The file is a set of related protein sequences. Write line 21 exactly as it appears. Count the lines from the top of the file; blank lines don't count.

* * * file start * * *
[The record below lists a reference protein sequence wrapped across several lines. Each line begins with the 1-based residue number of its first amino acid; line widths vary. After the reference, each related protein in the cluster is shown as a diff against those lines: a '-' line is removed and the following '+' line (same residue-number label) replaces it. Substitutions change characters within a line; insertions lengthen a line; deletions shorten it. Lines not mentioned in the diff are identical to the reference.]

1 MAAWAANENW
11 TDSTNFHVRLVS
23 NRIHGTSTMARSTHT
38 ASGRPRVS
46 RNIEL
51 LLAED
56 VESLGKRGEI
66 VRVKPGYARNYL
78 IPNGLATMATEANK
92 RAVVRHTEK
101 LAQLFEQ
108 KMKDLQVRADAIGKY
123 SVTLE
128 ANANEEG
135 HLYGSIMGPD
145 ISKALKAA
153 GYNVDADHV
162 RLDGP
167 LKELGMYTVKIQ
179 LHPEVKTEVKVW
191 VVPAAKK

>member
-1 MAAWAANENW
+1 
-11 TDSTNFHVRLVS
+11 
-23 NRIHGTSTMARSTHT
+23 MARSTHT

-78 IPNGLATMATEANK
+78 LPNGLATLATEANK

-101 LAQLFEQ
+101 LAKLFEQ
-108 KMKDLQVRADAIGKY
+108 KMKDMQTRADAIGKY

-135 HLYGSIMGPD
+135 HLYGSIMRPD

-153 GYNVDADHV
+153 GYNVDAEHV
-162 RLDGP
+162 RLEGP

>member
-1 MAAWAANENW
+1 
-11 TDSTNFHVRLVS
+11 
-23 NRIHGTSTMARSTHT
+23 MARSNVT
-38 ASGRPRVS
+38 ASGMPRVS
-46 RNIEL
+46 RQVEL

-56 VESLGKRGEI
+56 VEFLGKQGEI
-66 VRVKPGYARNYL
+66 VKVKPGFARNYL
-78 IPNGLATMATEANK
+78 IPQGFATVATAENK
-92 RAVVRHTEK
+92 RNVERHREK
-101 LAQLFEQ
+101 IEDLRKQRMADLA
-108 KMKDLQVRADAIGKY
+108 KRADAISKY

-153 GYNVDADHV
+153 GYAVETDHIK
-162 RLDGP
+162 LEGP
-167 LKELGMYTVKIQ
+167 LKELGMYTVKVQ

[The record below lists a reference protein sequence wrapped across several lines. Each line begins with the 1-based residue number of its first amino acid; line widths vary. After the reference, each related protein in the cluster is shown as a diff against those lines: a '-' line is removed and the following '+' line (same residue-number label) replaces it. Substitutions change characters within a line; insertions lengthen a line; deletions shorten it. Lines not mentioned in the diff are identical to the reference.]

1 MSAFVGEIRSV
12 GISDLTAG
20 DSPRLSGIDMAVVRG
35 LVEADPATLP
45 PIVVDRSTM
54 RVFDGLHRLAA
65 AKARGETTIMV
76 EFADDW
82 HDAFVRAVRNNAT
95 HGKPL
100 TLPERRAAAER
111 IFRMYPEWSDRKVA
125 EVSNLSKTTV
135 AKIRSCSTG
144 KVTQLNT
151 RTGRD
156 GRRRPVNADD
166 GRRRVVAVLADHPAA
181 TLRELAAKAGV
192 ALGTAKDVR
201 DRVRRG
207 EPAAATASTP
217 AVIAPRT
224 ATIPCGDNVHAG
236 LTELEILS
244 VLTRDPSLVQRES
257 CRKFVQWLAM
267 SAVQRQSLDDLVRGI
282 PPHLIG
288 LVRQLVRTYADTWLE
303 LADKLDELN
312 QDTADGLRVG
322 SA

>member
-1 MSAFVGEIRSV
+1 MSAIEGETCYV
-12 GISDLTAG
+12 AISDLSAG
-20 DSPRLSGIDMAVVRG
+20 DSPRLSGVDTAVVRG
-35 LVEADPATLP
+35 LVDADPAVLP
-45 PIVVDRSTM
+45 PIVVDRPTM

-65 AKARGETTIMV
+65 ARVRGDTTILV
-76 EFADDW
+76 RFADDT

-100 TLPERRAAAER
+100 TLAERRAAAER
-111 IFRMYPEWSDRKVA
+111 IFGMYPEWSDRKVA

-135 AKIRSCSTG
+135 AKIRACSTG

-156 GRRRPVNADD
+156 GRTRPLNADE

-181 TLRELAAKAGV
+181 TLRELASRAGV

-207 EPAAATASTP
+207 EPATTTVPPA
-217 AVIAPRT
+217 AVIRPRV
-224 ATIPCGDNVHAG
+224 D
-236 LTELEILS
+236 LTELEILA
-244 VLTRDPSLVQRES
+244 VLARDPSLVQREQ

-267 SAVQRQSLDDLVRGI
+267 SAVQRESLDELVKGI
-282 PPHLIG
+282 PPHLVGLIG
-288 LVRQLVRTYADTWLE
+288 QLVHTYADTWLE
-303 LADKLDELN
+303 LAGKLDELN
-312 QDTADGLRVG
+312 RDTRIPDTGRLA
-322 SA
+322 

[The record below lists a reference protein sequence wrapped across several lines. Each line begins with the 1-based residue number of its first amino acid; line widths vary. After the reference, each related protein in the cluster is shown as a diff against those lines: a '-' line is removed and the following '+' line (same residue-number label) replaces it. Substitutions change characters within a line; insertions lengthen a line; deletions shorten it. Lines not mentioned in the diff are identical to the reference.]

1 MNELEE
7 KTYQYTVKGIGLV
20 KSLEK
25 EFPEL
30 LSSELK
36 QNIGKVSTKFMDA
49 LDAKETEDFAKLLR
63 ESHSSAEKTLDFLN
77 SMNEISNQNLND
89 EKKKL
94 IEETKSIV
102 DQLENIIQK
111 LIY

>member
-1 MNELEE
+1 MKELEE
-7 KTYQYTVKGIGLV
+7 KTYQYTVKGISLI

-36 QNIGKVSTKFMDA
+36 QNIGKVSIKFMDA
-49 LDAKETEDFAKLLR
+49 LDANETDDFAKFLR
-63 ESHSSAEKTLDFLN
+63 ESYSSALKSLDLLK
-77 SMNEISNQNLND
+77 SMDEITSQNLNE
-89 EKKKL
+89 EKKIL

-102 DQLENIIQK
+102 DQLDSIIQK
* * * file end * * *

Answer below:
179 LHPEVKTEVKVW